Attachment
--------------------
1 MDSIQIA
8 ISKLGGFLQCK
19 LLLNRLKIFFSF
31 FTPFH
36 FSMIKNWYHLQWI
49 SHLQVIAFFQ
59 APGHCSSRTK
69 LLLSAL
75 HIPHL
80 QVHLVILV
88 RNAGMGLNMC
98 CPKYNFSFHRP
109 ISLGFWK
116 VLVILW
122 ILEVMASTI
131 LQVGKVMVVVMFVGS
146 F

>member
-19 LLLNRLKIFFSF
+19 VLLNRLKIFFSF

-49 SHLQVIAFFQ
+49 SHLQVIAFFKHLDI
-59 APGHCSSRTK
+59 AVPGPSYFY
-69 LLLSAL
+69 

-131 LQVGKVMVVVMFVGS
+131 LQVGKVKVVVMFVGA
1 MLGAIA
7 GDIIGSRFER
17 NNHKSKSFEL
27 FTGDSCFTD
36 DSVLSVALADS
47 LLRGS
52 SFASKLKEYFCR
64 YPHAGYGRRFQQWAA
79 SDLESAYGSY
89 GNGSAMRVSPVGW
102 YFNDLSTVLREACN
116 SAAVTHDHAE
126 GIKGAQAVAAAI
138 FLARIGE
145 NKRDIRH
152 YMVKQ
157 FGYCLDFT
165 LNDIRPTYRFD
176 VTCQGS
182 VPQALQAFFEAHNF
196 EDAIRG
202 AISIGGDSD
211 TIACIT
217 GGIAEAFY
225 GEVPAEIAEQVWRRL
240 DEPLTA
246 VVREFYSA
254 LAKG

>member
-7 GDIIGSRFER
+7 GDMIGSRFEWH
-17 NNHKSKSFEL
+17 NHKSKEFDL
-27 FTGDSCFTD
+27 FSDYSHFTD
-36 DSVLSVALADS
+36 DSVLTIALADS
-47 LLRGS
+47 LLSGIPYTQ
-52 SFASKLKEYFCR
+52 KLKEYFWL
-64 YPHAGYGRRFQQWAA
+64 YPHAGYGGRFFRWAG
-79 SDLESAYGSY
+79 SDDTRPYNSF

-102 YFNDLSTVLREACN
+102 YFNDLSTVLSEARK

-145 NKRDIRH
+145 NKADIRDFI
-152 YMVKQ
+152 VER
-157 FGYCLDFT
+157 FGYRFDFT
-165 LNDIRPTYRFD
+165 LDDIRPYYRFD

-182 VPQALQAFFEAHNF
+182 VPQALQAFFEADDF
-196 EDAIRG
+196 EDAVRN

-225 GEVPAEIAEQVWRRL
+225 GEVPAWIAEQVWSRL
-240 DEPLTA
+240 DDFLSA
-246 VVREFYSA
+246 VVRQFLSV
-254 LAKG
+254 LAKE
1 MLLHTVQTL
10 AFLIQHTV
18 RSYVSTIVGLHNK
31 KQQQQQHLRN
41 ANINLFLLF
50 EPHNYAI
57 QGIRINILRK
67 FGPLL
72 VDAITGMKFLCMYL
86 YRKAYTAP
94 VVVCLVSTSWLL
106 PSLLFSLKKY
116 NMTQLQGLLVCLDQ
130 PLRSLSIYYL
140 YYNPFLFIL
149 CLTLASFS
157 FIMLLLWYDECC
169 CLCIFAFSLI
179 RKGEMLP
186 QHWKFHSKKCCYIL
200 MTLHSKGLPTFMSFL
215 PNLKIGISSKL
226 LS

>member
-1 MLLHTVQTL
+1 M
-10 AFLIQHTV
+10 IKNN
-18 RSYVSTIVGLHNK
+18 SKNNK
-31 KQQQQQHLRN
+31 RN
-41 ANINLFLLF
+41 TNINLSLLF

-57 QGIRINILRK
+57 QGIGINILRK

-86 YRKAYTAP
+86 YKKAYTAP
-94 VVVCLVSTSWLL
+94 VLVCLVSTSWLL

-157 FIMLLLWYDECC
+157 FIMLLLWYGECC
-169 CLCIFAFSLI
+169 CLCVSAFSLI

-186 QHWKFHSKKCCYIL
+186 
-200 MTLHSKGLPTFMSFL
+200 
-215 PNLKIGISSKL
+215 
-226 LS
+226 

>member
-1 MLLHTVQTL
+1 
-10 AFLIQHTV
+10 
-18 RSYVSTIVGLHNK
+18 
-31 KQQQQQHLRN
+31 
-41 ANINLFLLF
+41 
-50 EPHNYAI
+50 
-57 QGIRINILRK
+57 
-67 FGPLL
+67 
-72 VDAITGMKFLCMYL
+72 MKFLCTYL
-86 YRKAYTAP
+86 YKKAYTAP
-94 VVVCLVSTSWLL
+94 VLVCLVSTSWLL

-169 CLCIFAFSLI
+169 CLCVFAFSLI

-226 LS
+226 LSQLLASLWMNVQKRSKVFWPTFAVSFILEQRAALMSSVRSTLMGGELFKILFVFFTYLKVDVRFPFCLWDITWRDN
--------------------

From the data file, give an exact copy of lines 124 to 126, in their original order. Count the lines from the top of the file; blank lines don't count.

-18 RSYVSTIVGLHNK
+18 SKNNK
-31 KQQQQQHLRN